In this post, we continue our series of interviews about Aldo Leopardi with Curt Sautter, independent record producer and the founder of indie label Delirium Records.
Do you need to have listened to a lot of Australian rock to appreciate Aldo Leopardi’s sound?
I can listen to [Aldo’s] “Villains & Heroes” or “Always Be” and just enjoy them for the emotion, the rhythm, and the lyrics.
But one of the great things about being a fan of a particular musician or a music genre is that you get to experience songs on a lot of different levels. So, I can appreciate something creative that Aldo does with a particular vocal section or a cool guitar solo that I never noticed before.
Also, I think of Aldo’s group as one of the bands influenced by Rose Tattoo and other Australian groups. When I hear his music, I look for these influences and get excited thinking about how he’ll grow from them.
Rose Tattoo has impacted music in a way that some people in the U.S. may not know. What other lesser-known Australian groups?
Yeah, definitely. Aldo’s group is among the many bands influenced by Cold Chisel and probably the Angels…
…That’s Angel City in the U.S.
Right, Angel City. These bands, and all of Aldo’s music, have that unique Australian rock quality. Their songs are fun and they don’t take themselves so seriously that their ego crowds out the music. Rock ‘n’ roll isn’t supposed to be serious anyway. It’s an attitude that you’re going to live life your way, and celebrating that.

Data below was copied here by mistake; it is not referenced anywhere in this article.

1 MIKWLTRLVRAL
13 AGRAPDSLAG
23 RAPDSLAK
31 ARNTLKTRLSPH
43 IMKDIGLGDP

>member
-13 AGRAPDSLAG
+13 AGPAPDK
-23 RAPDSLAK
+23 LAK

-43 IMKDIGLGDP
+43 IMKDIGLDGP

Do you think that Aldo has progressed in his music? Or, do you see him as primarily an Australian rocker?
I think there’s a definite evolution from Aldo’s debut self-titled album to Villains & Heroes, and I expect that he’s going to keep evolving.
For example, the self-title album has a blues base to it, which is a similar sound that you get from listening to Rose Tattoo or even The Rolling Stones. Aldo’s follow-up albums keep this bluesy quality, but it’s more subtle and more aligned with the themes he sings about in those more recent songs.
Another example of bands influencing Aldo’s music… Cold Chisel has deep emotional arrangements and vocals. Compare their “Choirgirl” to “Always Be” from Aldo’s debut album, and you hear these similarities.
However, while Aldo’s newer songs retain those powerful, pure vocals, they’re presented in a more modern rock way. I think that’s one of the reasons I like his stuff: he pulls from a big pool of influences without becoming a carbon copy.
Explore Aldo Leopardi’s music. Find his songs through Spotify and Jango.